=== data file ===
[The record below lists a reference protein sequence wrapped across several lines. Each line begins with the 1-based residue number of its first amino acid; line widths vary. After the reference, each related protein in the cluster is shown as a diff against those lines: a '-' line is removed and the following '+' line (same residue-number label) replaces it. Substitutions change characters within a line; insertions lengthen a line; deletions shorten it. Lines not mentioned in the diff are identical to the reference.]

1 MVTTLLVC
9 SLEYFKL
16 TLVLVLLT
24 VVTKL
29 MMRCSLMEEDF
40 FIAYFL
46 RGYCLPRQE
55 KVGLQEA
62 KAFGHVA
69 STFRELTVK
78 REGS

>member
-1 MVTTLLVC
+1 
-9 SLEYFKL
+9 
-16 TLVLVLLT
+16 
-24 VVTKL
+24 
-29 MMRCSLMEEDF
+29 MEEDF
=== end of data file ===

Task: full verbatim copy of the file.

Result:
[The record below lists a reference protein sequence wrapped across several lines. Each line begins with the 1-based residue number of its first amino acid; line widths vary. After the reference, each related protein in the cluster is shown as a diff against those lines: a '-' line is removed and the following '+' line (same residue-number label) replaces it. Substitutions change characters within a line; insertions lengthen a line; deletions shorten it. Lines not mentioned in the diff are identical to the reference.]

1 MVTTLLVC
9 SLEYFKL
16 TLVLVLLT
24 VVTKL
29 MMRCSLMEEDF
40 FIAYFL
46 RGYCLPRQE
55 KVGLQEA
62 KAFGHVA
69 STFRELTVK
78 REGS

>member
-1 MVTTLLVC
+1 
-9 SLEYFKL
+9 
-16 TLVLVLLT
+16 
-24 VVTKL
+24 
-29 MMRCSLMEEDF
+29 MEEDF